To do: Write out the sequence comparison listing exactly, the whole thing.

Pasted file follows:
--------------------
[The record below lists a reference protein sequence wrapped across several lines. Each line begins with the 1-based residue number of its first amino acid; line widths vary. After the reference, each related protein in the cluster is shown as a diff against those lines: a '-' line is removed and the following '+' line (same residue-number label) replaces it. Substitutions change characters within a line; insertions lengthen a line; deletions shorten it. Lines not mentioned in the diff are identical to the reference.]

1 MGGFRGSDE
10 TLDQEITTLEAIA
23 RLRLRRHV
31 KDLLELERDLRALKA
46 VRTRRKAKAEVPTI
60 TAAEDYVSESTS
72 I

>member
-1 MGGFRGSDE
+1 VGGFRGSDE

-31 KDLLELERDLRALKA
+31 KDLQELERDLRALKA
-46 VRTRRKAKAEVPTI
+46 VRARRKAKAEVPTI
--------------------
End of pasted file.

[The record below lists a reference protein sequence wrapped across several lines. Each line begins with the 1-based residue number of its first amino acid; line widths vary. After the reference, each related protein in the cluster is shown as a diff against those lines: a '-' line is removed and the following '+' line (same residue-number label) replaces it. Substitutions change characters within a line; insertions lengthen a line; deletions shorten it. Lines not mentioned in the diff are identical to the reference.]

1 MGGFRGSDE
10 TLDQEITTLEAIA
23 RLRLRRHV
31 KDLLELERDLRALKA
46 VRTRRKAKAEVPTI
60 TAAEDYVSESTS
72 I

>member
-1 MGGFRGSDE
+1 VGGFRGSDE

-31 KDLLELERDLRALKA
+31 KDLQELERDLRALKA
-46 VRTRRKAKAEVPTI
+46 VRARRKAKAEVPTI